COLUMBUS: Search warrants were executed at six storefront gambling-like operations known as Internet cafes Wednesday as Ohio Attorney General Mike DeWine announced new efforts by his office to prosecute what he says are illegal gambling operations.
The actions came the same day DeWine made a public relations push urging lawmakers to pass a bill regulating the operations, saying that going after them with criminal investigations was “the hard way” to approach them.
“This is not the easy way to do it,” DeWine said after briefing dozens of prosecutors and police at a law enforcement meeting in Columbus on ways to investigate the cafes. He also announced an internal advisory group to assist police and prosecutors.
“This frankly is the hard way,” DeWine said. “We are now committed to fight this battle county by county and courthouse to courthouse, and that’s exactly what this fight will be.”
The Ohio House passed a bill to crack down on Internet cafes late last year but it failed to gain traction in the Senate, where leaders said they needed more time. The House passed a new proposal in March that would impose operating restrictions, registration requirements and background checks on Internet cafes. That bill is pending in a Senate committee.
House Speaker William Batchelder, R-Medina, said his chamber has acted. “I don’t know aside from some sort of a native dance what we might add to that,” he told reporters.
Senate President Keith Faber said his chamber is working on the bill but noted state budget hearings will take up most of lawmakers’ time this spring.
Faber also said he’s asked for a bill that would extend the moratorium on new cafes, which ends this summer.
However, any law could still raise constitutional questions because the question of permitting the cafes as gambling operations has not been put to a statewide vote.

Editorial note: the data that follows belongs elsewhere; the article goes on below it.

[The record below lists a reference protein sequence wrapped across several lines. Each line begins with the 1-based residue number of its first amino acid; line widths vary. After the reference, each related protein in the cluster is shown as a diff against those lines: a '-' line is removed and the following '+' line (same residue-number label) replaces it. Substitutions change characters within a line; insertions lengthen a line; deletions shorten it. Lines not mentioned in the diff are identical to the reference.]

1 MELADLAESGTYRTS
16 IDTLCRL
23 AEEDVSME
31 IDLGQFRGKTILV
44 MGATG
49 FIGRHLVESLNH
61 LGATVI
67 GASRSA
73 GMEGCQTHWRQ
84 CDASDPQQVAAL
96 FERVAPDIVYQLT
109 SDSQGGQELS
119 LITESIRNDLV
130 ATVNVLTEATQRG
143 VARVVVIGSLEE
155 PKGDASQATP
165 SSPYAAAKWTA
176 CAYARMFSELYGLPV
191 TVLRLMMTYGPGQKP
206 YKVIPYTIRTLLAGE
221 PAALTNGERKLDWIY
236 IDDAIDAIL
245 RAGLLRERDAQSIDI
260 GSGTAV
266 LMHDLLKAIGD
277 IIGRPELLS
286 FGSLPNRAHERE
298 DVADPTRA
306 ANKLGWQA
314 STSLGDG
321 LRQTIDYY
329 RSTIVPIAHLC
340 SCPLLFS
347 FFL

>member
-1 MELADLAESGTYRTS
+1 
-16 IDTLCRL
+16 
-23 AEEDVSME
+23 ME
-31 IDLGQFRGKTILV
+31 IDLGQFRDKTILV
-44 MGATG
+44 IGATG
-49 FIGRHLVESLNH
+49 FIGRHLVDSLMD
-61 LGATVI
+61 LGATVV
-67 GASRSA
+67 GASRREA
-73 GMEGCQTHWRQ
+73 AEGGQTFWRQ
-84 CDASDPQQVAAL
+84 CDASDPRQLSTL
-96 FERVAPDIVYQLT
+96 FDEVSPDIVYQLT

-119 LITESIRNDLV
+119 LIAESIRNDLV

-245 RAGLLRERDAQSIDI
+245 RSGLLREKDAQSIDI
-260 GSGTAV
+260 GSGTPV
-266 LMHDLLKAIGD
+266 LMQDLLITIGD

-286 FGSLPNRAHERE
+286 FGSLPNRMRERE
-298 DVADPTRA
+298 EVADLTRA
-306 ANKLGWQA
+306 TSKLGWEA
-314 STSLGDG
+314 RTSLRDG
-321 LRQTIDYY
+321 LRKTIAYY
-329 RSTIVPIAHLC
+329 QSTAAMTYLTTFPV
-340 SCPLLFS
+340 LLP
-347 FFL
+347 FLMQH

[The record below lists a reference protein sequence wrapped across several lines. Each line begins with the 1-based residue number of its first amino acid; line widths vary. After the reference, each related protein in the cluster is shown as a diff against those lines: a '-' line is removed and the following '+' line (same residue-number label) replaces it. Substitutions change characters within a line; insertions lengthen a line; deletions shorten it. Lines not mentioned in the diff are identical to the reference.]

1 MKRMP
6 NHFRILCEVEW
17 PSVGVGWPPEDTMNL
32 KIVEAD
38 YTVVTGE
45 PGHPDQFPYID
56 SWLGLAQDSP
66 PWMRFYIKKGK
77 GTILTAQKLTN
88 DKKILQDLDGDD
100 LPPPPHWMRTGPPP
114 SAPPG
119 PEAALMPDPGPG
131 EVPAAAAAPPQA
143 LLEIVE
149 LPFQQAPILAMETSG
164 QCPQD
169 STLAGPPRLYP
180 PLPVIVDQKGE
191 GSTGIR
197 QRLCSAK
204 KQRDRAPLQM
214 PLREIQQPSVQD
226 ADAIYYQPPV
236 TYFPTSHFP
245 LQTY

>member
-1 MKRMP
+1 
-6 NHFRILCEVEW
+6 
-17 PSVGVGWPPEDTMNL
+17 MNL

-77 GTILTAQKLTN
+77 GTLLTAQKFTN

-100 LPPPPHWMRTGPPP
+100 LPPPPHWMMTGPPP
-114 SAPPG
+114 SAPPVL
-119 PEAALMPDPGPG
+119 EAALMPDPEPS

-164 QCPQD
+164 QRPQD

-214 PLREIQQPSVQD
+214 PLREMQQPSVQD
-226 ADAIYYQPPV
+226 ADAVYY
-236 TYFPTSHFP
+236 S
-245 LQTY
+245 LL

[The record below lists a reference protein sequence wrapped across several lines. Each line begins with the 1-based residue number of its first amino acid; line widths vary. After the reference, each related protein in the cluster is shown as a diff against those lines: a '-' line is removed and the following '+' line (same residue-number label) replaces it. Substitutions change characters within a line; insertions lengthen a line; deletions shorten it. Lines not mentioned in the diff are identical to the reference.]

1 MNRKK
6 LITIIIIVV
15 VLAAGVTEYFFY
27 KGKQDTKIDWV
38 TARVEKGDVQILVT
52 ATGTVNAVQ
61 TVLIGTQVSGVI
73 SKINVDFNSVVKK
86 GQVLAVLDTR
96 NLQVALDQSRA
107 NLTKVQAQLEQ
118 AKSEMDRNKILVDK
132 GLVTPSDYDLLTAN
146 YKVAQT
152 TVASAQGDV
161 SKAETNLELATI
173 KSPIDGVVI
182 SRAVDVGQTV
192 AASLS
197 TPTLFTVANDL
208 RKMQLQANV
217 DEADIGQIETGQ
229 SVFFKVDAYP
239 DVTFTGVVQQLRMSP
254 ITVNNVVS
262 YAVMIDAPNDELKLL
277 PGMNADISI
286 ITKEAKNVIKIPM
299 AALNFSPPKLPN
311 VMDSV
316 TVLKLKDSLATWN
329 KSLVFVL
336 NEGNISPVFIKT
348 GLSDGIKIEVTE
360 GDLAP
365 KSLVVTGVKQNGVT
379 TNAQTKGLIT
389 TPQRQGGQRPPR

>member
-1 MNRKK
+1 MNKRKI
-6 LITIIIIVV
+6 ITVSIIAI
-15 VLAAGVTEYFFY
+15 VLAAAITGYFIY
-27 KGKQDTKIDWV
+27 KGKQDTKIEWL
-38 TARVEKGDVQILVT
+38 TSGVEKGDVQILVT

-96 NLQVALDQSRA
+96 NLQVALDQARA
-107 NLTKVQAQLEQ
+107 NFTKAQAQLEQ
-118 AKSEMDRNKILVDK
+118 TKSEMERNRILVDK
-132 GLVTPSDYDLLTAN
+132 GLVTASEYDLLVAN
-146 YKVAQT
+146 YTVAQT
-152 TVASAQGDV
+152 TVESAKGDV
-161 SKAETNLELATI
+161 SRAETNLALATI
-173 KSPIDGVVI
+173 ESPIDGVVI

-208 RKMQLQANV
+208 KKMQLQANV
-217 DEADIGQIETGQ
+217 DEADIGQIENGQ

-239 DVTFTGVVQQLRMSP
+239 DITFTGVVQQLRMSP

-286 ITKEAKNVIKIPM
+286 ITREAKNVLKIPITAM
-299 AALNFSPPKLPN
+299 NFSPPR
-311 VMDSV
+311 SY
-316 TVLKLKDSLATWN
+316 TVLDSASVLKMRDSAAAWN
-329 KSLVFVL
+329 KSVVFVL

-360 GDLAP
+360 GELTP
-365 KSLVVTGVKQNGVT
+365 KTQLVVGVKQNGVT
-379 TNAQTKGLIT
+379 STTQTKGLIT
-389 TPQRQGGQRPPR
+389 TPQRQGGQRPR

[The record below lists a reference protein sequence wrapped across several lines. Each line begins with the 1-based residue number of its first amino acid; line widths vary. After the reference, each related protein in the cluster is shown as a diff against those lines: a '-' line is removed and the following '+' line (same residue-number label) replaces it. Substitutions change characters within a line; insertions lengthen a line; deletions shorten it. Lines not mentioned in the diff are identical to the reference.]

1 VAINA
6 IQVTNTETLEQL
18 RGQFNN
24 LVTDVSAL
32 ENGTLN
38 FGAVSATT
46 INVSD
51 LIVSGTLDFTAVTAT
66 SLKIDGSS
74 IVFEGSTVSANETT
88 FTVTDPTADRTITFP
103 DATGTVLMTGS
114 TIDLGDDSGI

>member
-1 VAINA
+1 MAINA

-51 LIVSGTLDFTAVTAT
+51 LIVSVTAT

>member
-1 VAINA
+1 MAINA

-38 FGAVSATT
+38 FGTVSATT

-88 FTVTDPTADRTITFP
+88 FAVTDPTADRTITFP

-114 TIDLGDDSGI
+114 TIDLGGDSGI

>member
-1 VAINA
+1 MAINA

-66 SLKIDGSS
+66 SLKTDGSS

DeWine said he’s taking his authority to prosecute the cafes for illegal gambling from a district court ruling that declared the cafes in Cleveland to be illegal. He said he’s being forced to undertake criminal investigations because of the Cleveland appeals court decision and the lack of legislative action.
Backers of the businesses say they are legal and help the economy, and they say the Cleveland appeals court ruling extends only to cafes in that city. They also point to a Toledo appeals court ruling that upheld the cafes’ legality.
Summit County started regulating Internet cafes and sweepstakes parlors in 2011 at the urging of Springfield and Coventry township officials who complained about the businesses popping up in their communities. The county law requires the businesses to be licensed, pay fees for each machine, provide paperwork identifying owners and workers and keep photo records of every patron who wins $10 or more in cash and prizes.
Today, there are 10 businesses licensed by the county, which oversees only the townships and the village of Boston Heights.
Springfield Township Police Chief John Smith, a longtime critic of the businesses, said he will reach out to the attorney general to see what assistance the state can provide for his community. “You can say what you want, but that’s gambling,” he said of the cafes.
Summit County sheriff’s spokesman Bill Holland said the sheriff will do the same. “We’re going to see what kind of direction and guidance that the attorney general gives us and keep enforcing the law,” he said. “If [the cafes] are breaking the law, we’re going to enforce the law.”
Brad Gessner, chief assistant prosecutor for Summit County, said the office has “been involved in discussions with the attorney general’s office on these issues and are currently reviewing what they have presented.”
DeWine said several bank accounts were seized in Wednesday’s raids and 364 gambling machines confiscated.